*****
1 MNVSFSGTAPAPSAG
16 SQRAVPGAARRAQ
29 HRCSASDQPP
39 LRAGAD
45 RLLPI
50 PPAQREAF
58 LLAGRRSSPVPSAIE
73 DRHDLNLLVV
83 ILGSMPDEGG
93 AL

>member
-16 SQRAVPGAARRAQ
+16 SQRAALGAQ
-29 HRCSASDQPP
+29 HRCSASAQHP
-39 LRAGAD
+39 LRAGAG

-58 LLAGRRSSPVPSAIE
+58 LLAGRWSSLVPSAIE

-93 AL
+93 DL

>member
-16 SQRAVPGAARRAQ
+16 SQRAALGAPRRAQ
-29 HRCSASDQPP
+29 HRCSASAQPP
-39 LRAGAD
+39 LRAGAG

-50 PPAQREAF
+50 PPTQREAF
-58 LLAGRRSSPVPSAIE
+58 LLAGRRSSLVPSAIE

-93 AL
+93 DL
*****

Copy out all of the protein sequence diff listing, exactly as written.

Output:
1 MNVSFSGTAPAPSAG
16 SQRAVPGAARRAQ
29 HRCSASDQPP
39 LRAGAD
45 RLLPI
50 PPAQREAF
58 LLAGRRSSPVPSAIE
73 DRHDLNLLVV
83 ILGSMPDEGG
93 AL

>member
-16 SQRAVPGAARRAQ
+16 SQRAALGAQ
-29 HRCSASDQPP
+29 HRCSASAQHP
-39 LRAGAD
+39 LRAGAG

-58 LLAGRRSSPVPSAIE
+58 LLAGRWSSLVPSAIE

-93 AL
+93 DL

>member
-16 SQRAVPGAARRAQ
+16 SQRAALGAPRRAQ
-29 HRCSASDQPP
+29 HRCSASAQPP
-39 LRAGAD
+39 LRAGAG

-50 PPAQREAF
+50 PPTQREAF
-58 LLAGRRSSPVPSAIE
+58 LLAGRRSSLVPSAIE

-93 AL
+93 DL